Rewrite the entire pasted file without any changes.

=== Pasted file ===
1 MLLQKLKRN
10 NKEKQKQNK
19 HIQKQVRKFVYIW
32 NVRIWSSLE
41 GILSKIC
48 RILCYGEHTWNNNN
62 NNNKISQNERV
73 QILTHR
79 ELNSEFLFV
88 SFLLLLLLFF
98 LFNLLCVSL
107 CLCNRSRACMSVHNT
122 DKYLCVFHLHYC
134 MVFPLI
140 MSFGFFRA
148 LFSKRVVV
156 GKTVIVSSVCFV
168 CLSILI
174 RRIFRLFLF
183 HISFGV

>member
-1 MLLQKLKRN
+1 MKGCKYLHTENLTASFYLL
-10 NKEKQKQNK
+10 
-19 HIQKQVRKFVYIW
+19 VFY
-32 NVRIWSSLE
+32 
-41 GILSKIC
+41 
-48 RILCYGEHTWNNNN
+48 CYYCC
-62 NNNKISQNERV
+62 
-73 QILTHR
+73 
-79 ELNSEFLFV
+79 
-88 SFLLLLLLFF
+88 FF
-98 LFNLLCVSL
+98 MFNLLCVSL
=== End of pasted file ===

1 MLLQKLKRN
10 NKEKQKQNK
19 HIQKQVRKFVYIW
32 NVRIWSSLE
41 GILSKIC
48 RILCYGEHTWNNNN
62 NNNKISQNERV
73 QILTHR
79 ELNSEFLFV
88 SFLLLLLLFF
98 LFNLLCVSL
107 CLCNRSRACMSVHNT
122 DKYLCVFHLHYC
134 MVFPLI
140 MSFGFFRA
148 LFSKRVVV
156 GKTVIVSSVCFV
168 CLSILI
174 RRIFRLFLF
183 HISFGV

>member
-1 MLLQKLKRN
+1 MKGCKYLHTENLTASFYLL
-10 NKEKQKQNK
+10 
-19 HIQKQVRKFVYIW
+19 VFY
-32 NVRIWSSLE
+32 
-41 GILSKIC
+41 
-48 RILCYGEHTWNNNN
+48 CYYCC
-62 NNNKISQNERV
+62 
-73 QILTHR
+73 
-79 ELNSEFLFV
+79 
-88 SFLLLLLLFF
+88 FF
-98 LFNLLCVSL
+98 MFNLLCVSL